Homebuyers, especially first-time home buyers, focus a lot on finding the right home. Home buyers look for the right location, and well-built, comfortable houses. But, you’ll also need the right mortgage program. You as a home buyer, probably have plenty of mortgage questions you’d like answered.
- Is my credit score good enough?
- How much down-payment can I pay?
- What kind of loan is good for you?
- What are the interest rates?
- Are there discount points and originiation fees?
- Does the lender allow a loan rate lock?
- What’s the closing cost?
- How long will it take to close the mortgage loan?
- Are there any prepayment penalities?
- Have you gone through multiple lenders?
The process of getting a mortgage might seem tedious to first-time home buyers. But investing some time in finding the best mortgage can save you a lot of money in the long run. Lenders are your go-to to get a mortgage loan. These are a few mortgage questions you need to ask yourself and your lender:
Answering Your Mortgage Questions
1. Is My Credit Score Good Enough?
The kind of mortgage you land depends heavily on your credit score. You’ll be a safe borrower if your credit score is good. A very good credit score will give you more power in negotiations. You will be able to get a better fixed-rate mortgage on your adjustable-rate mortgage.
2. How Much Down-Payment Can I Pay?
It is possible to pay a 3.5% down payment to get a mortgage, considering you have a good credit score. But in most cases, if you are paying a down payment below 20%, you might have to pay private mortgage insurance as well. When you are getting a mortgage loan, it’s better to put down 20% down payment, than pay private mortgage insurance that is usually 1% of the total mortgage.
3. What Kind of Loan is Good for You?
There are many types of loans available for home buyers. First-time home buyers should especially do their homework and understand the different types of loans, which ones they qualify for, and which will be best for them. These include: fixed-rate mortgage loans, adjustable-rate loans, and special VA loans, etc.
A low-interest fixed-rate loan would be best, ideally. But in some cases, adjustable-rate loans can turn out to be cheaper in the long run.
4. What are the Interest Rates?
Understanding interest rates is important for all mortgage types. For a fixed-rate mortgage, the interest will stay the same for the entire term of the loan, usually 20 to 30 years. For variable rate, your monthly or yearly mortgage payment varies with the interest. This is suitable if the borrower is sure that the interest rate will fall over time, along with their payments.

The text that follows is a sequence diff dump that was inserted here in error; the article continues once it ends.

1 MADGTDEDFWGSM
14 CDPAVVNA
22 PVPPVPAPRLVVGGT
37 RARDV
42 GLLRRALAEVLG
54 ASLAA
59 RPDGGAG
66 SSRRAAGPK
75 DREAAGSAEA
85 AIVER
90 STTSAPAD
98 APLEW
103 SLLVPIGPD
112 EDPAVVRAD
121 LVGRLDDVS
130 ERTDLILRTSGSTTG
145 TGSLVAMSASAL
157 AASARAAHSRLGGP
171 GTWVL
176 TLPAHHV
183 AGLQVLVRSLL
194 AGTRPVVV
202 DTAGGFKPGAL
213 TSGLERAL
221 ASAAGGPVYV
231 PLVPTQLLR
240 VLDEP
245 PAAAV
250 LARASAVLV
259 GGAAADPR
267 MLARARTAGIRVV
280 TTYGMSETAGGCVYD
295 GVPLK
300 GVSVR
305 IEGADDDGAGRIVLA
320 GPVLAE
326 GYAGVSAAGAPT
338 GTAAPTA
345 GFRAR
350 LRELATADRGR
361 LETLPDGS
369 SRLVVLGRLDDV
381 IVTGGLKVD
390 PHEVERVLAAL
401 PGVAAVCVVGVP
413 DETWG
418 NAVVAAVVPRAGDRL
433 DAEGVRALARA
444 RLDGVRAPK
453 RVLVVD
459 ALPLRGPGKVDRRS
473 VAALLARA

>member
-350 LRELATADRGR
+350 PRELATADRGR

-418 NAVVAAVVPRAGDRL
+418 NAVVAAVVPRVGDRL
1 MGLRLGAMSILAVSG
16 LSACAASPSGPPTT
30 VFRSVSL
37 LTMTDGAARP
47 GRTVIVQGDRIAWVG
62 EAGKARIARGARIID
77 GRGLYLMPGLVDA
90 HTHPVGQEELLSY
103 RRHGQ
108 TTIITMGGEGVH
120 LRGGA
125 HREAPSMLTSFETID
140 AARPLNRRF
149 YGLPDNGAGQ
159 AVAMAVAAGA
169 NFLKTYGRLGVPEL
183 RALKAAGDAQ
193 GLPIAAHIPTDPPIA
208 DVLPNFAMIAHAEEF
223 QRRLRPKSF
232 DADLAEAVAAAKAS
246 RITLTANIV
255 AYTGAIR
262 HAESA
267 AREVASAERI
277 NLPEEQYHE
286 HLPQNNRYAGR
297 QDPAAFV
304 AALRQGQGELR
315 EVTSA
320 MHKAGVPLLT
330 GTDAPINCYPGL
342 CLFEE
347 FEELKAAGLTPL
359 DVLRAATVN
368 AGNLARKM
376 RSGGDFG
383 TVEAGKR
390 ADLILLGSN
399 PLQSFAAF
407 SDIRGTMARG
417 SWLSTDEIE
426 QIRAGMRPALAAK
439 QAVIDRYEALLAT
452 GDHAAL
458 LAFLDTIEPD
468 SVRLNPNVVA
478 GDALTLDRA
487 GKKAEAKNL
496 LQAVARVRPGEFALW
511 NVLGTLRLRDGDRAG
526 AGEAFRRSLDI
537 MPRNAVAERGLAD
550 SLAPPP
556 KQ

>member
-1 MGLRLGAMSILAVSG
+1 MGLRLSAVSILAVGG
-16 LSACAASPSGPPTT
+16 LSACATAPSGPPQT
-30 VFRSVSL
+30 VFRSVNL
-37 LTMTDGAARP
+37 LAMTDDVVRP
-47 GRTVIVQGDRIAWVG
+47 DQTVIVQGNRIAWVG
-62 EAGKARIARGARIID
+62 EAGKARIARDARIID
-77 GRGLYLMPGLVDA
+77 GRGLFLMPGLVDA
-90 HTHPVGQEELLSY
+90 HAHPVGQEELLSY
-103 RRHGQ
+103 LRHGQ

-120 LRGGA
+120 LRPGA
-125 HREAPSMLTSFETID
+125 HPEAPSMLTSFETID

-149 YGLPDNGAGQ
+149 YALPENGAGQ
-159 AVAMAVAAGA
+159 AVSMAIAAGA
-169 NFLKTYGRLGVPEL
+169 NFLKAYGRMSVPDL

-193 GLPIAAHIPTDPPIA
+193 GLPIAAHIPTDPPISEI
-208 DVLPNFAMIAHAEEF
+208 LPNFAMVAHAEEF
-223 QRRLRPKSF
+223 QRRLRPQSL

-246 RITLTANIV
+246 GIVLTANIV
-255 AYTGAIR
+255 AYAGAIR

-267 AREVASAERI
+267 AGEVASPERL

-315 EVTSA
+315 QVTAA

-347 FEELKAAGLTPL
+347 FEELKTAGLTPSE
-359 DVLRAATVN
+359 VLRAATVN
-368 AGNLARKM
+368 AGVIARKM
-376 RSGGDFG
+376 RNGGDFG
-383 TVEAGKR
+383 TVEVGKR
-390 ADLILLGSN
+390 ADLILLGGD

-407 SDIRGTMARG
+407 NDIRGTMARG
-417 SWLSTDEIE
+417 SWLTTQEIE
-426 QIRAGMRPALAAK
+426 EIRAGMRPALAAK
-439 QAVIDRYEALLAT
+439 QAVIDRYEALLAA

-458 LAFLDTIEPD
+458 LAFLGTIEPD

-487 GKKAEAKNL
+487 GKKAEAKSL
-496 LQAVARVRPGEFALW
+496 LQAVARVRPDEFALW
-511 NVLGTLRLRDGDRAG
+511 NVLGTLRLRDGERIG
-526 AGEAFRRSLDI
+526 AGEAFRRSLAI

An adjustable mortgage rate is a combination of both fixed and variable rate mortgages, where the borrower pays a fixed interest rate for the first few years than a variable interest rate for the rest of the loan’s term.
5. Are there Discount Points and Origination Fee?
Some lenders charge you an upfront mortgage origination fee. The compensation for processing the mortgage loan is usually between 0.5% and 1% of the value of the loan. Discount points can be earned by paying a cash amount. 1% of the total loan earns you one point. These points are beside the down payment and can help you negotiate a lower interest rate from your lender.
6. Does the Lender Allow a Loan Rate Lock?
For variable-rate and adjustable-rate mortgages, sometimes borrowers and lenders can make an arrangement. To lock the interest rates for a specific amount of time. It may require payment (0 to 1 point). These locks are sometimes beneficial for the borrower if you can get a lock for a time period when the interest rate got higher. But in the case of interest getting lower, the lock benefits the lender.
7. What’s the Closing Cost?
There are a number of steps involved starting the mortgage process, to closing the deal, then transferring ownership from home buyers to you. There are also a number of third parties. The closing cost can include credit report charges, escrow, pest inspection reports, etc.
The lender is required by law to provide the estimated closing cost to the borrower. The number won’t be exactly the same at the time of actually closing the deal, but it won’t vary a lot.
8. How Long Will It Take to Close the Mortgage Loan?
The typical time frame for this is between 21 to 45 days. However, if you aren’t keeping your lender in the loop, or providing them with the updated documents, your loan can be delayed. Too much delay may result in having to pay some kind of penalty to the seller.
9. Are There Any Prepayment Penalties?
If you plan on prepaying part, or all of your mortgage payment at once, you might incur a prepayment penalty. While not allowed in all states, in the states where it is allowed the lender will charge you a prepayment.
These penalties are applied to cut the losses of the lender as they would have gained more from interest over time.
10.Have you gone Through Multiple Lenders?
This is one of the most important questions you should ask yourself. Once you start with the process of getting a mortgage, don’t lock the first lender. If your credit score is good, a lot of lenders will be happy to finance your home. But their terms, mortgage rates, closing costs and loan processing time might greatly vary. So make sure you meet with at least a few vendors, evaluate your options, and then pick the best lender for your home purchase.
The Bottom Line
How good of a mortgage you can lock depends a lot on you. Your credit score, how much savings you have for the down payment, are you buying at a good time, etc. We hope these answers to your mortgage questions helped cleared things up for you.
If you do your homework right, improve your credit score and have a large enough sum saved up for a 20% down payment and a few discount points, you might be able to find a great deal. You can contact us and our agents to learn more.